In the far south (Chile Austral), which extends from between 42° south latitude to Cape Horn, the Andes and the South Pacific meet. The continental coastline features numerous inlets and fjords, from which the mountains seem to rise straight up to great elevations. The rest of the land consists of literally thousands of islands forming numerous archipelagos interwoven with sometimes-narrow channels, which provide the main routes of navigation.
In the northern part of the far south, there is still plenty of rainfall. The summer months average 206.1 mm (8 in), whereas the winter months average 300 mm (12 in). The temperatures at sea level in Puerto Aisén average 13.6 °C (56.5 °F) in the summer months and 4.7 °C (40.5 °F) in the winter months. Although the area generally is chilly and wet, the combination of channels, fjords, snowcapped mountains, and islands of all shapes and sizes within such a narrow space makes for breathtaking views. The southern part of the far south includes the city of Punta Arenas, which, with about 125,000 inhabitants, is the most southern city of any appreciable size in the world. It receives much less precipitation; its annual total is only 438.5 mm (17 in), or a little more than what Valdivia receives in the month of June alone. This precipitation is distributed more or less evenly throughout the year, with the two main summer months receiving a monthly average of thirty-one millimeters and the winter months 38.9 mm (2 in), some of it in the form of snow. Temperatures are colder than in the rest of the country. The summer months average 11.1 °C (52.0 °F), and the winter months average 2.5 °C (36.5 °F). The virtually constant wind from the South Pacific Ocean makes the air feel much colder.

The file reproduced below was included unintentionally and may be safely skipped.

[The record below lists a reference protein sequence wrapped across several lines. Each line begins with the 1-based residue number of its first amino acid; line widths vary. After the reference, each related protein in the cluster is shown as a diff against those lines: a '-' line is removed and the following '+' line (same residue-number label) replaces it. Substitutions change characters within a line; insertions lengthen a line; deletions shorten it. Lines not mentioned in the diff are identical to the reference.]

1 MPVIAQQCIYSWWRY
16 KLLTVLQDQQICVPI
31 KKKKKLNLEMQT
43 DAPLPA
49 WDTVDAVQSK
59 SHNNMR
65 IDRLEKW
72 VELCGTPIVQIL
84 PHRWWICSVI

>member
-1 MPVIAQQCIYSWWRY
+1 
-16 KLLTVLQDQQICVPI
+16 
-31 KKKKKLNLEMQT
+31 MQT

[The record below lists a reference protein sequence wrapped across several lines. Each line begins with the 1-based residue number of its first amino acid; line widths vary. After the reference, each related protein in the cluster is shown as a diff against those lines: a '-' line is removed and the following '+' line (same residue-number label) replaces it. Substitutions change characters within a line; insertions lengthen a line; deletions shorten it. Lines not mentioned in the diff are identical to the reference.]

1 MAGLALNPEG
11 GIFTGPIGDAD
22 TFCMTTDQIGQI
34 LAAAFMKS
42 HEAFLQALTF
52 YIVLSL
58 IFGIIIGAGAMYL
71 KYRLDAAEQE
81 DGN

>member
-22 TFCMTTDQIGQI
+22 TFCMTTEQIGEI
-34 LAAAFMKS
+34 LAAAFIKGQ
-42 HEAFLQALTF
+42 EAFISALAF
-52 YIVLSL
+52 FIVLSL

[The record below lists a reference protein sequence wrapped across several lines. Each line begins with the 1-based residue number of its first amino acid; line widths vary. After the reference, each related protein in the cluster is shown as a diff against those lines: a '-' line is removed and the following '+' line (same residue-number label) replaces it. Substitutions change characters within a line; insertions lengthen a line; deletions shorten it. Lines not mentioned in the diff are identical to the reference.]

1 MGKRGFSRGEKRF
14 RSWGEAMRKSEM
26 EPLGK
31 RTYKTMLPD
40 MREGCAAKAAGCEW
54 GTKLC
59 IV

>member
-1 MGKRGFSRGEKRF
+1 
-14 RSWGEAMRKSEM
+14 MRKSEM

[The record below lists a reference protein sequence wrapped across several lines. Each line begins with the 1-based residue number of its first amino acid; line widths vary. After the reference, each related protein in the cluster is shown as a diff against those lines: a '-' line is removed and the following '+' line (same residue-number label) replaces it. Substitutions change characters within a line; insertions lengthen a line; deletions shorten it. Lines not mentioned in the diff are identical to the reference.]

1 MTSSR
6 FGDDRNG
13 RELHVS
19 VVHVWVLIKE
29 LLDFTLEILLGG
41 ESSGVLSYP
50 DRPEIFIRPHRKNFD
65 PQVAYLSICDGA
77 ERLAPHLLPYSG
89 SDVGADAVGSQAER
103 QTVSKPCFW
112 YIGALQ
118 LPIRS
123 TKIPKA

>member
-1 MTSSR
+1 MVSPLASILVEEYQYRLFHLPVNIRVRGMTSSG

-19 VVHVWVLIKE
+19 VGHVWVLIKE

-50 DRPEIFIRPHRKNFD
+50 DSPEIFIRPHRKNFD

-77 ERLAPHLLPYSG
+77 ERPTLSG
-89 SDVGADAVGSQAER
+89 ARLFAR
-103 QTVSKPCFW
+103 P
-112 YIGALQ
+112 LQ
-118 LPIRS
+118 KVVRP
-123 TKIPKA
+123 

The far south contains large expanses of pastures that are often used for raising sheep, even though overgrazing is an issue in some areas. The area's other main economic activity is oil and natural gas extraction from the areas around the Strait of Magellan. This strait is one of the world's important sea-lanes because it unites the Atlantic and Pacific oceans through a channel that avoids the rough open waters off Cape Horn. The channel is perilous, however, and Chilean pilots guide all vessels through it.